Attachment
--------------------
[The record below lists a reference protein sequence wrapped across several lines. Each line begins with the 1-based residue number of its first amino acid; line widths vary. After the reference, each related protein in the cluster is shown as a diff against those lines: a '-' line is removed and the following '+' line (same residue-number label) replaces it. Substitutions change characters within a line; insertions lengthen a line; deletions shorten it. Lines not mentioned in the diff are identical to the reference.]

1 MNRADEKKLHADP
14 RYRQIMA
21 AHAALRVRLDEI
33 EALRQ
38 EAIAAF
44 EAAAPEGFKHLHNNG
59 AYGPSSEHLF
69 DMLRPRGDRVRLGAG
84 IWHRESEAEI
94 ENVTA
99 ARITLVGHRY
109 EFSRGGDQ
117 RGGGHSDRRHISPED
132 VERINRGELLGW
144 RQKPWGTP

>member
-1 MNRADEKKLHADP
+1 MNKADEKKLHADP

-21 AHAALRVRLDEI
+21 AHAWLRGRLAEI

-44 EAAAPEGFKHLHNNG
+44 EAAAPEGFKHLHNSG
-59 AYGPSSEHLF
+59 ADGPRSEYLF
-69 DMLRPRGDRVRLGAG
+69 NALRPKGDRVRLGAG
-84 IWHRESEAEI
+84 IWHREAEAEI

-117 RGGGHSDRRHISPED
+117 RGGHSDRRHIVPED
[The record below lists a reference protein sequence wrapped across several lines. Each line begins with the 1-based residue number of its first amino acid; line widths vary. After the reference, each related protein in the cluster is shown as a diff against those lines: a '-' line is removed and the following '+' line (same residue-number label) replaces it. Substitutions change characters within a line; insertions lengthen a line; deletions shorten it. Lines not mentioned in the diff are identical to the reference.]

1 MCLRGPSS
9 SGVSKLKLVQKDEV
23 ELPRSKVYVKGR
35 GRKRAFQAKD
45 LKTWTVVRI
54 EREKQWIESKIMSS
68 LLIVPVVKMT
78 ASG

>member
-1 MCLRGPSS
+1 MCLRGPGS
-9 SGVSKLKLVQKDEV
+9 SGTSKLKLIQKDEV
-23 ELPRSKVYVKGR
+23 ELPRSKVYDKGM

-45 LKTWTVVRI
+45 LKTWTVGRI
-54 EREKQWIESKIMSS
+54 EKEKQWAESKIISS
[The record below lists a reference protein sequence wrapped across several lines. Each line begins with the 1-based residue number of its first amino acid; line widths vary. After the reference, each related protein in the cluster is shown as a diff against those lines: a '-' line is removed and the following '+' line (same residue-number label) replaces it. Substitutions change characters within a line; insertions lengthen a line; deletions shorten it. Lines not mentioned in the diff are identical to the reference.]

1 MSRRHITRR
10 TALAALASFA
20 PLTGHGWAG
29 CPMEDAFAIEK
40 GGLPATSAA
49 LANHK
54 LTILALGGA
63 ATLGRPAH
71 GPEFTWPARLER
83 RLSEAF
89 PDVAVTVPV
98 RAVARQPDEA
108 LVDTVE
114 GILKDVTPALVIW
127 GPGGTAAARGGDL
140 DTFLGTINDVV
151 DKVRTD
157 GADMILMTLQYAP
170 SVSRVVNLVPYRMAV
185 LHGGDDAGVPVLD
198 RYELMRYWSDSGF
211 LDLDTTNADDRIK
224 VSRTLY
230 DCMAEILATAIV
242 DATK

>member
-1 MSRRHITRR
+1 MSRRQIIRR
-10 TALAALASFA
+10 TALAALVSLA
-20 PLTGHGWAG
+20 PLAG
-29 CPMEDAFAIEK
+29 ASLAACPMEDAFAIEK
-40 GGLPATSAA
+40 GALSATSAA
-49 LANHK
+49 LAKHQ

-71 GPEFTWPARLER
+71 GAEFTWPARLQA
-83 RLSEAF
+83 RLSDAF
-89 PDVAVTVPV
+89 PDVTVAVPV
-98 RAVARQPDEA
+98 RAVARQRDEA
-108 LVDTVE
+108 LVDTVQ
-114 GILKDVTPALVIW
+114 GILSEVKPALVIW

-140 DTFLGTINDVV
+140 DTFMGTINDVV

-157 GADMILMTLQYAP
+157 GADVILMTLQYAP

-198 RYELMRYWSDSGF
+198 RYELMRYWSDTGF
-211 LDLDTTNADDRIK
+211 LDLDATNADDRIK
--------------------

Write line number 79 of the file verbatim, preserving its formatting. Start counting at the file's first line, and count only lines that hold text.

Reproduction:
-1 MSRRHITRR